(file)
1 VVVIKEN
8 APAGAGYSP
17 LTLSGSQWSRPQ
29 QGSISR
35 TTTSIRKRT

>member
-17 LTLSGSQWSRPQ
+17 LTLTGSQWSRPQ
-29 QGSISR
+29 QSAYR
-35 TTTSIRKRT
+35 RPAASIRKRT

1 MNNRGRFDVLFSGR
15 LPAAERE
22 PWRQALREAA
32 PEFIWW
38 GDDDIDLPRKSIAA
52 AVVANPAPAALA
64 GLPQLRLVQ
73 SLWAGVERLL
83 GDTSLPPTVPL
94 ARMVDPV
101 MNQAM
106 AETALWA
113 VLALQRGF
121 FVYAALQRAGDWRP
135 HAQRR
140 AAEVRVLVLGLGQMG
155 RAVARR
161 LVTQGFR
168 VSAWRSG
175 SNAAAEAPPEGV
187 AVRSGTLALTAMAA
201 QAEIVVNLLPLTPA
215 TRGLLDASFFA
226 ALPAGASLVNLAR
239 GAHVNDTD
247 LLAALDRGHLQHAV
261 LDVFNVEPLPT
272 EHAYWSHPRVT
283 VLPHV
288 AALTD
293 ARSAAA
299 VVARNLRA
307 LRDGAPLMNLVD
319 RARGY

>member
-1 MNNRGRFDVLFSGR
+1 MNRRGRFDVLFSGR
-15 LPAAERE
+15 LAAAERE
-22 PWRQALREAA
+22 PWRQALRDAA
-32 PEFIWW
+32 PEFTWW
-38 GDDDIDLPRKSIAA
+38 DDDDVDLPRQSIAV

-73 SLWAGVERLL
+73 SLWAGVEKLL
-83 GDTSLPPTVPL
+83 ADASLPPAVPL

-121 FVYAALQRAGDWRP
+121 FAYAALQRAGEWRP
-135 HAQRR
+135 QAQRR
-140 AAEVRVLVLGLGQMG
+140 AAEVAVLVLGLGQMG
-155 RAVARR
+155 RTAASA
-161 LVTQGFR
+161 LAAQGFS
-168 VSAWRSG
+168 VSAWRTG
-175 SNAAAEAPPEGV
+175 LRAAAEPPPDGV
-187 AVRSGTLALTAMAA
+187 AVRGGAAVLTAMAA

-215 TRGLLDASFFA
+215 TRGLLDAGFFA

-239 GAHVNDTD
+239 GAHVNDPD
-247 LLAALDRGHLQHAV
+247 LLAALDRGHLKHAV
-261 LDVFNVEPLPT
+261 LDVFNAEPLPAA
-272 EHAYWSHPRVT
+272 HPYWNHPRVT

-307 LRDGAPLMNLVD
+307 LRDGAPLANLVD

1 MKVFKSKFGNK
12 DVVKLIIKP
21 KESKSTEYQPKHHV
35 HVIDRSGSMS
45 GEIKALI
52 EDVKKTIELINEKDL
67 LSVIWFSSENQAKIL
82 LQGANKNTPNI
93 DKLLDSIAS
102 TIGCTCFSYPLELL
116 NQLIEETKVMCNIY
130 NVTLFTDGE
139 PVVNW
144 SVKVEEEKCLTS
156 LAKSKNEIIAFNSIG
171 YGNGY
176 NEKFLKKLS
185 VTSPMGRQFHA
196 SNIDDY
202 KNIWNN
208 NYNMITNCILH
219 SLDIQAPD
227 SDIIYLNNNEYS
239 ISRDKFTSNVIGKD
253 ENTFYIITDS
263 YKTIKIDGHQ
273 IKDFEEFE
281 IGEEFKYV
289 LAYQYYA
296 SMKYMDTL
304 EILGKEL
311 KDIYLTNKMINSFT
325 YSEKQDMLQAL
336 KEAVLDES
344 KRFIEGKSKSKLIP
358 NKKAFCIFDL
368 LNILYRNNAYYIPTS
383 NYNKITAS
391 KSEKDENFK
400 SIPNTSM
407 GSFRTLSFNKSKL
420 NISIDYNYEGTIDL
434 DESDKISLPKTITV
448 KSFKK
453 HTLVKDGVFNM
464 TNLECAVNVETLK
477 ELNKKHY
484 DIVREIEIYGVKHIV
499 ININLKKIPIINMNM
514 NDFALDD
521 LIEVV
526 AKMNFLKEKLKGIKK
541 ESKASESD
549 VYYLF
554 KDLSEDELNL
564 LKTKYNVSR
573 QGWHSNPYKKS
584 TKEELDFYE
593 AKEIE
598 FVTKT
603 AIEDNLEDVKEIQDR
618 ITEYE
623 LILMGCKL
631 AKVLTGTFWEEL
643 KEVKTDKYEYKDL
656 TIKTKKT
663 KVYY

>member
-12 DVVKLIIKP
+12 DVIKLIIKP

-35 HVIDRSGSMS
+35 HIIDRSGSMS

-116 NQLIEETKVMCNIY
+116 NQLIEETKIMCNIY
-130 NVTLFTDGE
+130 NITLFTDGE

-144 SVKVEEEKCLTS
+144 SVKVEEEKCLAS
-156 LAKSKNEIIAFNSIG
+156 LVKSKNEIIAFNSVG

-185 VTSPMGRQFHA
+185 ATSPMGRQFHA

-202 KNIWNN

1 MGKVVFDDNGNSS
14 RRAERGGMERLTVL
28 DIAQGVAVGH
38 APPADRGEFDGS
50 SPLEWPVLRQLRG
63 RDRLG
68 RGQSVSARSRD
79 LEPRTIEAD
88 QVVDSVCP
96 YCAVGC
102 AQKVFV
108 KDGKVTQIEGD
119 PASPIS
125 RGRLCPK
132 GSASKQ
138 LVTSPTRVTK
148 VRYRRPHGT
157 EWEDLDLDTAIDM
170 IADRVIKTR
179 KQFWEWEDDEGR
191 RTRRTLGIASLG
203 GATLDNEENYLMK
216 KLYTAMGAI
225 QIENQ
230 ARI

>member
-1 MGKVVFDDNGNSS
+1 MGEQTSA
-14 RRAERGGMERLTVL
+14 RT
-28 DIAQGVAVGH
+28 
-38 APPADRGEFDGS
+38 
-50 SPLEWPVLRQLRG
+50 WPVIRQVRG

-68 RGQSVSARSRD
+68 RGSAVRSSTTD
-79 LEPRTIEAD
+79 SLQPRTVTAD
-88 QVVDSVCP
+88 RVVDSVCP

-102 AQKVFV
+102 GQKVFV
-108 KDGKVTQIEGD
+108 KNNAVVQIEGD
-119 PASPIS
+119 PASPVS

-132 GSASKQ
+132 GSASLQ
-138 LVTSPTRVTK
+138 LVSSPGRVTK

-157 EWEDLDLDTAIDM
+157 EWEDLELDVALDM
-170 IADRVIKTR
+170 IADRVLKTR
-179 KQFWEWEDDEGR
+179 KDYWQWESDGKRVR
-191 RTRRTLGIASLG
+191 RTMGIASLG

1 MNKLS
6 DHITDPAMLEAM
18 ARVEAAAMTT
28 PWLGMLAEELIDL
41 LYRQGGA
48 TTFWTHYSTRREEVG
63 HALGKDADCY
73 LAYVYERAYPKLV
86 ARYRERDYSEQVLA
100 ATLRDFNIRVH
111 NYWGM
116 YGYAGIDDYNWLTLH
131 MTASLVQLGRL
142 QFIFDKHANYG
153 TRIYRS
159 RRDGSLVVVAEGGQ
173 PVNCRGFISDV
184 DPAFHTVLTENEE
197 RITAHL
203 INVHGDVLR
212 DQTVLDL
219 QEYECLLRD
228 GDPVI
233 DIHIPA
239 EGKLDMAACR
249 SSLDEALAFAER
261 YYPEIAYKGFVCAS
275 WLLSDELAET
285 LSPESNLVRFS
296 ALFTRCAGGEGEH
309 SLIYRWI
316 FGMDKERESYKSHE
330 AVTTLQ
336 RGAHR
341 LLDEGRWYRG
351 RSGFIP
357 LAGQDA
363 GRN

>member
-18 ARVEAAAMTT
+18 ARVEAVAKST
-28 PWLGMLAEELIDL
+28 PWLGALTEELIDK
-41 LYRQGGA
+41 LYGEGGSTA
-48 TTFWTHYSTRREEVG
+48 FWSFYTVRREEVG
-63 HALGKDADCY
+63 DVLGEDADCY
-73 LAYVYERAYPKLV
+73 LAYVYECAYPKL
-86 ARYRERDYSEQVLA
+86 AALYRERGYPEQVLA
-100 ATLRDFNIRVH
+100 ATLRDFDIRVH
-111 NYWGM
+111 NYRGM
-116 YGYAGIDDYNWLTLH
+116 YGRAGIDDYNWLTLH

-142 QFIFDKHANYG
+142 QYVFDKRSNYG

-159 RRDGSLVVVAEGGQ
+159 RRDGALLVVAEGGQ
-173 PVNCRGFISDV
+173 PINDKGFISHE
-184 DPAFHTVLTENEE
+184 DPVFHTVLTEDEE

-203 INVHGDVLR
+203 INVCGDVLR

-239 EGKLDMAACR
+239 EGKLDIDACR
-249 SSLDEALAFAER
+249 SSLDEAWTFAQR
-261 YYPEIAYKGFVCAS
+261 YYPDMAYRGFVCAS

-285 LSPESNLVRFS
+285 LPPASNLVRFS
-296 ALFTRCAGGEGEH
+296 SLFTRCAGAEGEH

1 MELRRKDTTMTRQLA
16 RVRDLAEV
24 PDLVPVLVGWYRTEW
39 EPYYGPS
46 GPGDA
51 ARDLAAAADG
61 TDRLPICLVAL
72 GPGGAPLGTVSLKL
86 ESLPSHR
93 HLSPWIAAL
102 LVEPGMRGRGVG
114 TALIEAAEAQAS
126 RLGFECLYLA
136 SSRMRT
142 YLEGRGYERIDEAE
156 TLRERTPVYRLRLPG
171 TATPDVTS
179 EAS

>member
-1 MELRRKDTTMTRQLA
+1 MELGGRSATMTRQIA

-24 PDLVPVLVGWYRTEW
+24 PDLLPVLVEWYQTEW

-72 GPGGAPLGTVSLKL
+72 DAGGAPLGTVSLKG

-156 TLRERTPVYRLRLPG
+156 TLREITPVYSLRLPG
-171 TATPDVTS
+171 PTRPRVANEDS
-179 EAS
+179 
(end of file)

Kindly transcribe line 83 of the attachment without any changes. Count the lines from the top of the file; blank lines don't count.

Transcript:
+247 LLAALDRGHLKHAV